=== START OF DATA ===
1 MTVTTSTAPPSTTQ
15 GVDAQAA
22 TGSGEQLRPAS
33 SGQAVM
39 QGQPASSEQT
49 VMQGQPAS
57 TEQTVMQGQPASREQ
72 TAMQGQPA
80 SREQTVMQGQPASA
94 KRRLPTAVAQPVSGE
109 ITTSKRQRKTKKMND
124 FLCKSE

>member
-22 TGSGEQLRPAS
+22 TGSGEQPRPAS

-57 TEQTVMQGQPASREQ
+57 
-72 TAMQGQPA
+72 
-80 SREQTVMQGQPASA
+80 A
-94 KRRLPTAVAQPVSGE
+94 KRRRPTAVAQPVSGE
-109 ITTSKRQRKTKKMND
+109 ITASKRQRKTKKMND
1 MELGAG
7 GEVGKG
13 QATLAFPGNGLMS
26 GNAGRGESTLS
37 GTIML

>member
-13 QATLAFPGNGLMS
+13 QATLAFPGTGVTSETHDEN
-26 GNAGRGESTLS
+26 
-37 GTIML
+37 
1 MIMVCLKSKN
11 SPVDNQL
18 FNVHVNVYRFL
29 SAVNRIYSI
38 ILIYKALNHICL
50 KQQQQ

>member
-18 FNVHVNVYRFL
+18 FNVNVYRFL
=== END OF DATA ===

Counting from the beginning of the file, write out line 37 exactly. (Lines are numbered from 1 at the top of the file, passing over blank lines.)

+37 